Supreme Court Issues Stay on Boy Scouts of America Chapter 11 Bankruptcy Plan

Today, the U.S. Supreme Court issued a stay on the Boy Scouts of America Chapter 11 bankruptcy case following a group of survivors’ requests to halt the case due to non-consensual, third-party liability releases in the Boy Scouts Bankruptcy plan.

“Our heart aches, and our heart breaks for all the survivors who are now up against more delays. The reorganization and the bankruptcy of the Boy Scouts is emblematic of a bankruptcy system that revictimizes survivors,” said Jeff Anderson. “The years of delays, denials, and deceits by wrongdoers in the Boy Scouts bankruptcy case will not break survivors’ spirits. We will continue to fight and stand with the survivors to make sure there is expedition and accountability.”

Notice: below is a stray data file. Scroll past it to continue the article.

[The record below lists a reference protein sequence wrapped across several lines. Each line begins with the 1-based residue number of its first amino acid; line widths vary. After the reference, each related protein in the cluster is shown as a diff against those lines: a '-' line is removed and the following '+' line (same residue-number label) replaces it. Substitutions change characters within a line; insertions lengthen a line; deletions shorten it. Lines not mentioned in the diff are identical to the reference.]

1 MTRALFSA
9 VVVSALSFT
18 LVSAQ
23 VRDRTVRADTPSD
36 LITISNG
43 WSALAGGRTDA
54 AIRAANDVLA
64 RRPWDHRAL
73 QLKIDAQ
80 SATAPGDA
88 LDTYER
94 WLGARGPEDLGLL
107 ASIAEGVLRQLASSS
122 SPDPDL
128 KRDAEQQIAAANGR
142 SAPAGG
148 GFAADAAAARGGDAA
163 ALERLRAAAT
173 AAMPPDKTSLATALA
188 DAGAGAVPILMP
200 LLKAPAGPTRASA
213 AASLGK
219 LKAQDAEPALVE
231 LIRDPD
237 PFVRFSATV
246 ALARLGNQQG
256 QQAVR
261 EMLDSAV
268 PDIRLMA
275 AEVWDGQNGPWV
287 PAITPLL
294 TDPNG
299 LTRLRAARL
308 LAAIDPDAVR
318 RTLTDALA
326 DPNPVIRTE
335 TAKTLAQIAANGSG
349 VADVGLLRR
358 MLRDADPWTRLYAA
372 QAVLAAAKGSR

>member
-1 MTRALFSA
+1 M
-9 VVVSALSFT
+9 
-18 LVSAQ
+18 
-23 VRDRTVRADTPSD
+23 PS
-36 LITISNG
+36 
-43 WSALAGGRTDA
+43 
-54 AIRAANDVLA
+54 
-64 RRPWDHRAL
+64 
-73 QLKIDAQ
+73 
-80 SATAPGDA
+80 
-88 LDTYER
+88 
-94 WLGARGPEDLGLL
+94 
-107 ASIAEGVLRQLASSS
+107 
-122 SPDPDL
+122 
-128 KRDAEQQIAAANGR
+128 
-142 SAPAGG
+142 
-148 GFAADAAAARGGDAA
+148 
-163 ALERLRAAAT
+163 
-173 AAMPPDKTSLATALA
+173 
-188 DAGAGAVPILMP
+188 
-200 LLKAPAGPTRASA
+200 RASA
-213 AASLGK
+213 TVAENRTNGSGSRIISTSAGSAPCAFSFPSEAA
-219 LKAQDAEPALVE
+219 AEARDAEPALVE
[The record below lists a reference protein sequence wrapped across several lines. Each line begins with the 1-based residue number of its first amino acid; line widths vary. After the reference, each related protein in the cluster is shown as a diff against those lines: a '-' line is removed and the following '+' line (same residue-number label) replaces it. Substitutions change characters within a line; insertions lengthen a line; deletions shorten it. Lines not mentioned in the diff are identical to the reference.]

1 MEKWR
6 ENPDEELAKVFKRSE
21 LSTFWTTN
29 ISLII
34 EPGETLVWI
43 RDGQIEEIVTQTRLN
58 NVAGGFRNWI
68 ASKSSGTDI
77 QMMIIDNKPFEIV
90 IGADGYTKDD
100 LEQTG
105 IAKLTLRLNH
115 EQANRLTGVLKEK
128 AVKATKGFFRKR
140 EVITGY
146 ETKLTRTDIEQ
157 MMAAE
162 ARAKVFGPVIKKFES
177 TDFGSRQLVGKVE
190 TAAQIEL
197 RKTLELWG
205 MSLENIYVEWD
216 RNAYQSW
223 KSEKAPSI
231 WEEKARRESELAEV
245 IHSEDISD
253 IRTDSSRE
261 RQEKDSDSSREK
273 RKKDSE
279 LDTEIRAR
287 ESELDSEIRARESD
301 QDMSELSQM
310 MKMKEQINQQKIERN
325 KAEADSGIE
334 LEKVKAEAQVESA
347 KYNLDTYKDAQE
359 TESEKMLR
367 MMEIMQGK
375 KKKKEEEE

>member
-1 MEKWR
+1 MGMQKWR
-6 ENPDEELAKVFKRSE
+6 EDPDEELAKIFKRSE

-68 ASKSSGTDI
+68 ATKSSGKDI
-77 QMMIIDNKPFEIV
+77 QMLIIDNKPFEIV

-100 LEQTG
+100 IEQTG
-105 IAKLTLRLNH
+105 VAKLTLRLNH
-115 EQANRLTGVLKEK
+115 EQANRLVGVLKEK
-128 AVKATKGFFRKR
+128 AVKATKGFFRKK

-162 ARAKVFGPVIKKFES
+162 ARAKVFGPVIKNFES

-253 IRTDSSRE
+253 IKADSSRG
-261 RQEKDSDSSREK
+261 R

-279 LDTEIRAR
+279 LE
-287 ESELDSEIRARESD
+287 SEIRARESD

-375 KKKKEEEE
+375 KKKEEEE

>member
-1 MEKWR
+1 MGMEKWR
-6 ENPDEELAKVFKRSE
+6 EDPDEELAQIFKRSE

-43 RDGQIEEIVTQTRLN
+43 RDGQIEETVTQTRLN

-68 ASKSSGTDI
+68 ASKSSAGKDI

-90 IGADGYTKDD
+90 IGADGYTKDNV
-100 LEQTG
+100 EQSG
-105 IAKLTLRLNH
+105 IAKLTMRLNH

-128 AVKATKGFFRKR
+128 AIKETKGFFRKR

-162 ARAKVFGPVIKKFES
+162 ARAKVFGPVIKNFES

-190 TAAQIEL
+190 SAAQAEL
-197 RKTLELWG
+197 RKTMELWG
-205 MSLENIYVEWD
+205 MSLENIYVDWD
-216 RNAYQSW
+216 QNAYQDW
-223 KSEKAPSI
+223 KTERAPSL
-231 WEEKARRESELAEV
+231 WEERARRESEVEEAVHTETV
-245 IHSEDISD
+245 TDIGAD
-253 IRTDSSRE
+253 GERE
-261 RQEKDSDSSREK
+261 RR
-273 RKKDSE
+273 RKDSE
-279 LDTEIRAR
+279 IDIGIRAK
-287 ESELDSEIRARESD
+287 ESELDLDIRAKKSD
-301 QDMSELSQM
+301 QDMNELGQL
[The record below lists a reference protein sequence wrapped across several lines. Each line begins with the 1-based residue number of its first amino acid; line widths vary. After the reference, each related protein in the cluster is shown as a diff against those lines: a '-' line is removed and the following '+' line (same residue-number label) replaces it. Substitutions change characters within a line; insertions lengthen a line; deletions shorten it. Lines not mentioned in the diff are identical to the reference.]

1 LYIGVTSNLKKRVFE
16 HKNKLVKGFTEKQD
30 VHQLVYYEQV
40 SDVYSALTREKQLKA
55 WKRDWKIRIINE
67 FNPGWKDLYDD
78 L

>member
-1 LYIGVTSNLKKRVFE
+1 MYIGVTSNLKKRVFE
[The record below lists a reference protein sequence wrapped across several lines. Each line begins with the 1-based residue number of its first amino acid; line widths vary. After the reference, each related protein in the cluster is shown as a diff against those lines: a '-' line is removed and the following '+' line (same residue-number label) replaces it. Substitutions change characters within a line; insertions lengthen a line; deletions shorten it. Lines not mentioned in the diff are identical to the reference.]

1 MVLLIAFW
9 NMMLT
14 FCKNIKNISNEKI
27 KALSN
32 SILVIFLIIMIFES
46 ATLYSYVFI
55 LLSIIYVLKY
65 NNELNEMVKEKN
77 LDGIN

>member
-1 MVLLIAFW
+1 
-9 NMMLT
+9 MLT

This stay provides the Supreme Court with more time to decide on a request by the survivors to block the settlement from moving forward. This issue is whether the Boy Scouts of America bankruptcy plan can stop certain survivors from pursuing lawsuits against Boy Scouts councils and chartered organizations.

In December 2023, the Supreme Court heard arguments over a bankruptcy deal for Purdue Pharma that would provide billions of dollars to those harmed by the opioid epidemic in exchange for shielding members of the wealthy Sackler family. The core issue discussed is whether a bankruptcy plan can give legal releases to third parties who do not declare bankruptcy such as members of the Sackler family, who once controlled Purdue Pharma.

On February 17, 2020, the Boy Scouts of America announced its filing for Chapter 11 Bankruptcy. Over 80,000 survivors who were abused while participating in the Boy Scouts of America filed lawsuits during the bankruptcy.

“For today, we stand in solidarity – acknowledging the pain, the sorrow, the grief that each of the survivors with whom we are working must be feeling in this moment,” – Jeff Anderson, attorney